SCOTLAND'S national charity for older people has hit out at a former top nurse's comments that coronavirus deaths “would be quite useful” to the Scottish NHS.

Age Scotland's chief executive Brian Sloan said the remarks by Professor June Andrews were "barbaric".

She said a large-scale coronavirus outbreak means “people would be taken out of the system”.

Professor Andrews is a former director of the Scottish Government’s Centre for Change and Innovation. She was also previously the Scottish Secretary of the Royal College of Nursing and the director of nursing at NHS Forth Valley.

Speaking at Holyrood’s public audit committee on Thursday, she said: “If you’re on the board of a care home company, a pandemic is one of things you think about as a potential damage to your business because of the number of older people it’s going to take out of the system.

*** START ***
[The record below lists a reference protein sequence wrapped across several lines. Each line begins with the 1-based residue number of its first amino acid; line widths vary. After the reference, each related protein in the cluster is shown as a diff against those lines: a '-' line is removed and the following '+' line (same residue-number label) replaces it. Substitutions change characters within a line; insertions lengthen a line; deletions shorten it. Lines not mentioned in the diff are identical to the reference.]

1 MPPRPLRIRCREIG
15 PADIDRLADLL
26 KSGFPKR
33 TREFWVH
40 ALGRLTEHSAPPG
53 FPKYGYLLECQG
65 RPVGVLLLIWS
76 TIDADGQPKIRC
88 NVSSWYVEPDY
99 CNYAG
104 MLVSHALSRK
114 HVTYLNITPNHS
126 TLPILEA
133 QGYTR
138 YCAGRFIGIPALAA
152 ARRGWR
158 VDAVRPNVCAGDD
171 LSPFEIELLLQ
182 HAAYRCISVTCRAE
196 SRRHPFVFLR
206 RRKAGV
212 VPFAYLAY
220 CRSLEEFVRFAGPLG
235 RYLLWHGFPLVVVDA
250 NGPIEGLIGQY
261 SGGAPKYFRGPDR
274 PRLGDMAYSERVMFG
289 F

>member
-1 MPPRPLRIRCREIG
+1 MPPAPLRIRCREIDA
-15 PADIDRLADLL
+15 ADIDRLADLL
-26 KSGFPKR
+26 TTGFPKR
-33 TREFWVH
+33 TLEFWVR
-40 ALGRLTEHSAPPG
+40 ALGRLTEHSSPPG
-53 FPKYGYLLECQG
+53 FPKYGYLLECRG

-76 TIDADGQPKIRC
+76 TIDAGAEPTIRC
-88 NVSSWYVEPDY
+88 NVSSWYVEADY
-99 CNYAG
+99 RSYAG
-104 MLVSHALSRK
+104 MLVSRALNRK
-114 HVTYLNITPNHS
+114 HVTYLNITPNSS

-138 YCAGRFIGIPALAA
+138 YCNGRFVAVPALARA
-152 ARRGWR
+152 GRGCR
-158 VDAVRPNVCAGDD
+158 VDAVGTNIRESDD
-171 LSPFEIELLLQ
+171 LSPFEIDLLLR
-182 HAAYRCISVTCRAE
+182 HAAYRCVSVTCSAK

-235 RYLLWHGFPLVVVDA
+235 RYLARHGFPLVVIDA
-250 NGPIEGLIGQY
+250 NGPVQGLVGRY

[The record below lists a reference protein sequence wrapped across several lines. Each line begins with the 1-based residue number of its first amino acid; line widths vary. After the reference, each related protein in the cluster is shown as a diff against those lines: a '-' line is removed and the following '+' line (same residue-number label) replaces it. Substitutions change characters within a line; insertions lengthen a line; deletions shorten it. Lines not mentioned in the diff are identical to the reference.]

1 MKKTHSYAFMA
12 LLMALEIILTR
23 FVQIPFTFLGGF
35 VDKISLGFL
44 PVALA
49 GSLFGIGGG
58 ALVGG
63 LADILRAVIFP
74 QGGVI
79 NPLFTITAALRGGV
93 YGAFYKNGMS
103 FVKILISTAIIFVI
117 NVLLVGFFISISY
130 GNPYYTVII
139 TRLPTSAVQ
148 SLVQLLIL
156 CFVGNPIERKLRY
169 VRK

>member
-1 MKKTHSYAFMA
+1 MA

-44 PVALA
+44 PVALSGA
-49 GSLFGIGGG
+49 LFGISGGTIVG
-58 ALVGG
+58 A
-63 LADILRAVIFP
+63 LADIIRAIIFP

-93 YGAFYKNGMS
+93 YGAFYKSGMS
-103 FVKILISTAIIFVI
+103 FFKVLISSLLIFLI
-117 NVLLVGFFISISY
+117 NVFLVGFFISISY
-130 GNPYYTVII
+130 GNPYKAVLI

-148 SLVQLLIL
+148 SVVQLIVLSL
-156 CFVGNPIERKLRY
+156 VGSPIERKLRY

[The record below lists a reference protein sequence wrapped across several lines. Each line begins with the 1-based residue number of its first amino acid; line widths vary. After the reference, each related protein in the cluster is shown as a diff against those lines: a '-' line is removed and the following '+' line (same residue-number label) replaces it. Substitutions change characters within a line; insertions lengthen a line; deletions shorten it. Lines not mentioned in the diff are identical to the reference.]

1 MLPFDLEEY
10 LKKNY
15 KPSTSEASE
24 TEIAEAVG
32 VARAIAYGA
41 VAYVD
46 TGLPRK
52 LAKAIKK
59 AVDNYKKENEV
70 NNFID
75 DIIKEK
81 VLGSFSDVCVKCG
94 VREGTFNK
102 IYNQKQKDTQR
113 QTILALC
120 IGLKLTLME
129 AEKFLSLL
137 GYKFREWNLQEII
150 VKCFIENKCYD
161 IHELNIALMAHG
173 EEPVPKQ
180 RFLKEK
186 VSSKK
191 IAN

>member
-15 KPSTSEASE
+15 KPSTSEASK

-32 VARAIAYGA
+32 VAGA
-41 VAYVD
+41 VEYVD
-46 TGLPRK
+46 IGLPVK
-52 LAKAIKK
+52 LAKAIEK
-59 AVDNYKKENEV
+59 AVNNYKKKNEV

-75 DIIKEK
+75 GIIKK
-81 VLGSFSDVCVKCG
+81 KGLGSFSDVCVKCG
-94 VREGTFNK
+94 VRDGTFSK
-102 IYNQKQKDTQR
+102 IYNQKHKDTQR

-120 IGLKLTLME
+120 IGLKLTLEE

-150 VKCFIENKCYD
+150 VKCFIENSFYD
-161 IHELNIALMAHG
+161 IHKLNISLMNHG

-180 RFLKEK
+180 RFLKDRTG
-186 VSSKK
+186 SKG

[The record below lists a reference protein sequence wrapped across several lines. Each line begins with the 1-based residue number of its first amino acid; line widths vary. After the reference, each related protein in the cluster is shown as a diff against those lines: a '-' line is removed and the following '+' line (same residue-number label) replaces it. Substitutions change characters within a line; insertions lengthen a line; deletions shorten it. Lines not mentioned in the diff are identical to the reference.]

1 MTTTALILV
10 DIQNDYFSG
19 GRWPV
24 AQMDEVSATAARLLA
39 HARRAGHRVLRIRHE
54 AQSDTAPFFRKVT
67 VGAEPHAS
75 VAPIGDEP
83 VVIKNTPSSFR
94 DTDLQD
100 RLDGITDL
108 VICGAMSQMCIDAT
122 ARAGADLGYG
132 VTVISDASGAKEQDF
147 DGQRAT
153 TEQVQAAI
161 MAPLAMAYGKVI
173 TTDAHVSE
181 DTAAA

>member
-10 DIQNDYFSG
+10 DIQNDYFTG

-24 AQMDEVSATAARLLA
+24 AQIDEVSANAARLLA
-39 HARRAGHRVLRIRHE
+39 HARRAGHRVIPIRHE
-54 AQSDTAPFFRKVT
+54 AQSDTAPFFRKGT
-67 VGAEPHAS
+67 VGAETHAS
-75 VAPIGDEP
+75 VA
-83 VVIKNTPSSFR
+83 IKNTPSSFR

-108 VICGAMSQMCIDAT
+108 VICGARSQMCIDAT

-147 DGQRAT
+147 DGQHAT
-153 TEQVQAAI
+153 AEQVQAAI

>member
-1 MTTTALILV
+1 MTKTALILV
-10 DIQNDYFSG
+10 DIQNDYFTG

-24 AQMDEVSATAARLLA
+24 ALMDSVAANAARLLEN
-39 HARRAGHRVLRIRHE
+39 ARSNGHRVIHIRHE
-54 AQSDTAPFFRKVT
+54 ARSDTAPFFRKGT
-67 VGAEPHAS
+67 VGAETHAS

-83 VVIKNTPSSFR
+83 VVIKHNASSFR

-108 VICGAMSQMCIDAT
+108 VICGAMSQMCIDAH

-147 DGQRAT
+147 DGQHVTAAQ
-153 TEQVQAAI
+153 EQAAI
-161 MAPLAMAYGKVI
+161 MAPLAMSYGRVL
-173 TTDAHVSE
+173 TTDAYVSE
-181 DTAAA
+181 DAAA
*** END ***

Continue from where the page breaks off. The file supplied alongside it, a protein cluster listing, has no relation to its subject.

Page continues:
“Curiously, ripping off the sticking plaster, in a hospital that has 92 delayed discharges, a pandemic would be quite useful because your hospital would work because these people would be taken out of the system.”

She added: “That sounds like it’s a horrific thing to say – but it is the case that somehow or other, we’ve put people in the wrong places by not having the kind of strategic views that we should have.

“That means that politicians who don’t want to think about bad things before the election, need to think about putting income tax up even higher in order to pay for more care in care homes and they need to think about whether they reinstate geriatric hospitals.”

Sloan added: "Her comments are barbaric and frankly, abhorrent. No one should believe this, let alone say it.

“The sweeping suggestion that the deaths of vulnerable, older people would be convenient because it would make life easier for hospitals is breathtakingly callous. It  serves only to exploit the situation the nation faces with coronavirus outbreak and is wholly unwelcome. 

 “The more you read and listen to her words, the worse they get. I cannot believe MSPs on the committee didn’t immediately challenge her.
 “These people” she casts aside are mothers, brothers, grandparents and friends. Imagine if it was you or someone close to you in this position.
 “Older people who are unwell and need care should have our compassion and respect."